Former Today Tonight host told his radio station in breach of licence

“After a thorough investigation, we found that FAB FM is not providing open narrowcasting”

Regional Queensland radio station FAB FM holds a licence to provide an ‘open narrowcasting service’. Under law, open narrowcasting services must be limited in some way, such as targeting special interest groups, or by providing programmes of limited appeal.

An ACMA investigation found FAB FM was broadcasting some content to a special interest group, being tourists visiting the Port Douglas region, however the proportion of material targeted at this group was low. The majority of content was targeted at a wide audience, being residents of the Douglas Shire.

The radio station directors are Paul and Marion Makin. Paul is a former host of Today Tonight in Adelaide who also has a long radio career ranging from 2UE and 2GB to Fiveaa.

Paul and Marion Makin purchased the licences and started broadcasting throughout the Douglas Shire on Anzac Day 2018 from their studio in Adelaide SA. In November 2018 they relocated to Port Douglas to live and started broadcasting from their new studio situated at the historic Bally Hooley Railway Station at the Marina.

Of the FAB FM broadcasts reviewed by the ACMA, less than 10 per cent of automated programming provided tourist information. Of its four live-hosted programs, no more than 17 per cent of time was devoted to tourism information.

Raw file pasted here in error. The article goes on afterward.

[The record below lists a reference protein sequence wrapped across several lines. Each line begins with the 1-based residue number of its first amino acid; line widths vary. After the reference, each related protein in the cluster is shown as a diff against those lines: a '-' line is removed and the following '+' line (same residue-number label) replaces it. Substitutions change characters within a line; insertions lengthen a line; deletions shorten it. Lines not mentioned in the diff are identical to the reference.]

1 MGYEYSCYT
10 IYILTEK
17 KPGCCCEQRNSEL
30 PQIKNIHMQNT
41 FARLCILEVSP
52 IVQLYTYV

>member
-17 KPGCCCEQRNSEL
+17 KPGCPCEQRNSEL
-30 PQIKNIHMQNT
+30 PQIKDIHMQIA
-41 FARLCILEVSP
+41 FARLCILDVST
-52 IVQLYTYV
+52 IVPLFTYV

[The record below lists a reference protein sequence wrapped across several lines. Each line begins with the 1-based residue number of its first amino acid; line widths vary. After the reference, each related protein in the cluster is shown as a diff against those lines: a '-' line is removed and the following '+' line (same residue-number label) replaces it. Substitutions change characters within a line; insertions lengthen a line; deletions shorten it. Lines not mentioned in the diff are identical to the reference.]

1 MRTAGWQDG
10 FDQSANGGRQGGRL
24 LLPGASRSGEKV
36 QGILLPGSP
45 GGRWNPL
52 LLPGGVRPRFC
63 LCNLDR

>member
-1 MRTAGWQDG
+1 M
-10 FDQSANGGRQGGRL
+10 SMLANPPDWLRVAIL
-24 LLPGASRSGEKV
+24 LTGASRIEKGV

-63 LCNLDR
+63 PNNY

ACMA chair Nerida O’Loughlin said radio broadcasters must ensure they operate within the terms of their licences or licensing arrangements.

“After a thorough investigation, we found that FAB FM is not providing open narrowcasting in accordance with its licence,” O’Loughlin said.

“Licensees must comply with their licence conditions at all times. There are serious consequences for not doing so, including criminal proceedings and suspension or cancellation of the licence.”

The ACMA has accepted a court enforceable undertaking made by FAB FM to take actions to comply with its licence conditions and be monitored by the ACMA for the next two years.

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